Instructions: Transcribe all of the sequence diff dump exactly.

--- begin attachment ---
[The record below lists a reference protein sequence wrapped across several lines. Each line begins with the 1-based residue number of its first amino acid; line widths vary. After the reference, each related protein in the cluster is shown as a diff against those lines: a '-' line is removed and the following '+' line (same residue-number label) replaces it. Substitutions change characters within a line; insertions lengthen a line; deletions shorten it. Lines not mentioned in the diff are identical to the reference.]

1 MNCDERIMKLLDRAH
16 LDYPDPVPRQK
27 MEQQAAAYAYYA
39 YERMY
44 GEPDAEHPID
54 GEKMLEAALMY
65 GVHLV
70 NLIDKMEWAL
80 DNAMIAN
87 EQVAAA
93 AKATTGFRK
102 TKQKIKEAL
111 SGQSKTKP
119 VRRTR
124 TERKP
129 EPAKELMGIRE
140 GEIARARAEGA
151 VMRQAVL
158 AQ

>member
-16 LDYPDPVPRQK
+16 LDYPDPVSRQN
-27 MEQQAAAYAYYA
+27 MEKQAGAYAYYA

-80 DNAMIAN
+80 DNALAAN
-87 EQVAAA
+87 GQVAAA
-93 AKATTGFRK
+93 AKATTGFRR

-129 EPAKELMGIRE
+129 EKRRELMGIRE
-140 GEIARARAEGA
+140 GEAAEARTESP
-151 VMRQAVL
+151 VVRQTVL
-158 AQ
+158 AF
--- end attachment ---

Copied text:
[The record below lists a reference protein sequence wrapped across several lines. Each line begins with the 1-based residue number of its first amino acid; line widths vary. After the reference, each related protein in the cluster is shown as a diff against those lines: a '-' line is removed and the following '+' line (same residue-number label) replaces it. Substitutions change characters within a line; insertions lengthen a line; deletions shorten it. Lines not mentioned in the diff are identical to the reference.]

1 MNCDERIMKLLDRAH
16 LDYPDPVPRQK
27 MEQQAAAYAYYA
39 YERMY
44 GEPDAEHPID
54 GEKMLEAALMY
65 GVHLV
70 NLIDKMEWAL
80 DNAMIAN
87 EQVAAA
93 AKATTGFRK
102 TKQKIKEAL
111 SGQSKTKP
119 VRRTR
124 TERKP
129 EPAKELMGIRE
140 GEIARARAEGA
151 VMRQAVL
158 AQ

>member
-16 LDYPDPVPRQK
+16 LDYPDPVSRQN
-27 MEQQAAAYAYYA
+27 MEKQAGAYAYYA

-80 DNAMIAN
+80 DNALAAN
-87 EQVAAA
+87 GQVAAA
-93 AKATTGFRK
+93 AKATTGFRR

-129 EPAKELMGIRE
+129 EKRRELMGIRE
-140 GEIARARAEGA
+140 GEAAEARTESP
-151 VMRQAVL
+151 VVRQTVL
-158 AQ
+158 AF